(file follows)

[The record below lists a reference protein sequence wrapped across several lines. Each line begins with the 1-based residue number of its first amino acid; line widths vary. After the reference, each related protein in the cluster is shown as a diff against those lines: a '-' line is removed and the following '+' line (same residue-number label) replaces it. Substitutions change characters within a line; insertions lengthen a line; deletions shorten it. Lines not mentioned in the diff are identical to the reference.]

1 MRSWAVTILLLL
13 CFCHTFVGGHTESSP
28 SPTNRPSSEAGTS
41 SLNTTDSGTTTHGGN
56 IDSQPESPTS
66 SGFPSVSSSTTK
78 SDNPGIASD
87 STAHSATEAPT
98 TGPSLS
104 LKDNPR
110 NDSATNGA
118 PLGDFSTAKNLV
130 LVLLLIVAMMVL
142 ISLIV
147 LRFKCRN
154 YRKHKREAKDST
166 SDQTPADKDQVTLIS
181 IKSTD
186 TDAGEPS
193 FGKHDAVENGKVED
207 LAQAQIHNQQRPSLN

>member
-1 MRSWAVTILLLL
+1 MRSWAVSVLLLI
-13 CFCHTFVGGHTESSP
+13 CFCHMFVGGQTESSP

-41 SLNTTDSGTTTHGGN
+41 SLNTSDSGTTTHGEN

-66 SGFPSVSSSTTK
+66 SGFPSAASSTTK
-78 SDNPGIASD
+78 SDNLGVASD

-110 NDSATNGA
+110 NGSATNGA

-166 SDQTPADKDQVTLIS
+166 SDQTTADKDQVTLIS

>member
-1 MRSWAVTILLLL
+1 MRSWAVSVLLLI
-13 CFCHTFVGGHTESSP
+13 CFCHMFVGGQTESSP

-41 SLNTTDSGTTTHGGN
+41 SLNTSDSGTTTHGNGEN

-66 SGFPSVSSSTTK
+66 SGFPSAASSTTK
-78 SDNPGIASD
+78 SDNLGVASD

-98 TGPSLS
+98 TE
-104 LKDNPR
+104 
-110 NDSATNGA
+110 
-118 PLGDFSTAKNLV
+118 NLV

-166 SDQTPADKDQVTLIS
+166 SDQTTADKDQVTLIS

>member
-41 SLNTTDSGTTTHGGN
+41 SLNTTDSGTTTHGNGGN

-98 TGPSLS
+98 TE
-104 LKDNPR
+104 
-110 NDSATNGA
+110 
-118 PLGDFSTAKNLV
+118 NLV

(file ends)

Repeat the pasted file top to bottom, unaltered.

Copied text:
[The record below lists a reference protein sequence wrapped across several lines. Each line begins with the 1-based residue number of its first amino acid; line widths vary. After the reference, each related protein in the cluster is shown as a diff against those lines: a '-' line is removed and the following '+' line (same residue-number label) replaces it. Substitutions change characters within a line; insertions lengthen a line; deletions shorten it. Lines not mentioned in the diff are identical to the reference.]

1 MRSWAVTILLLL
13 CFCHTFVGGHTESSP
28 SPTNRPSSEAGTS
41 SLNTTDSGTTTHGGN
56 IDSQPESPTS
66 SGFPSVSSSTTK
78 SDNPGIASD
87 STAHSATEAPT
98 TGPSLS
104 LKDNPR
110 NDSATNGA
118 PLGDFSTAKNLV
130 LVLLLIVAMMVL
142 ISLIV
147 LRFKCRN
154 YRKHKREAKDST
166 SDQTPADKDQVTLIS
181 IKSTD
186 TDAGEPS
193 FGKHDAVENGKVED
207 LAQAQIHNQQRPSLN

>member
-1 MRSWAVTILLLL
+1 MRSWAVSVLLLI
-13 CFCHTFVGGHTESSP
+13 CFCHMFVGGQTESSP

-41 SLNTTDSGTTTHGGN
+41 SLNTSDSGTTTHGEN

-66 SGFPSVSSSTTK
+66 SGFPSAASSTTK
-78 SDNPGIASD
+78 SDNLGVASD

-110 NDSATNGA
+110 NGSATNGA

-166 SDQTPADKDQVTLIS
+166 SDQTTADKDQVTLIS

>member
-1 MRSWAVTILLLL
+1 MRSWAVSVLLLI
-13 CFCHTFVGGHTESSP
+13 CFCHMFVGGQTESSP

-41 SLNTTDSGTTTHGGN
+41 SLNTSDSGTTTHGNGEN

-66 SGFPSVSSSTTK
+66 SGFPSAASSTTK
-78 SDNPGIASD
+78 SDNLGVASD

-98 TGPSLS
+98 TE
-104 LKDNPR
+104 
-110 NDSATNGA
+110 
-118 PLGDFSTAKNLV
+118 NLV

-166 SDQTPADKDQVTLIS
+166 SDQTTADKDQVTLIS

>member
-41 SLNTTDSGTTTHGGN
+41 SLNTTDSGTTTHGNGGN

-98 TGPSLS
+98 TE
-104 LKDNPR
+104 
-110 NDSATNGA
+110 
-118 PLGDFSTAKNLV
+118 NLV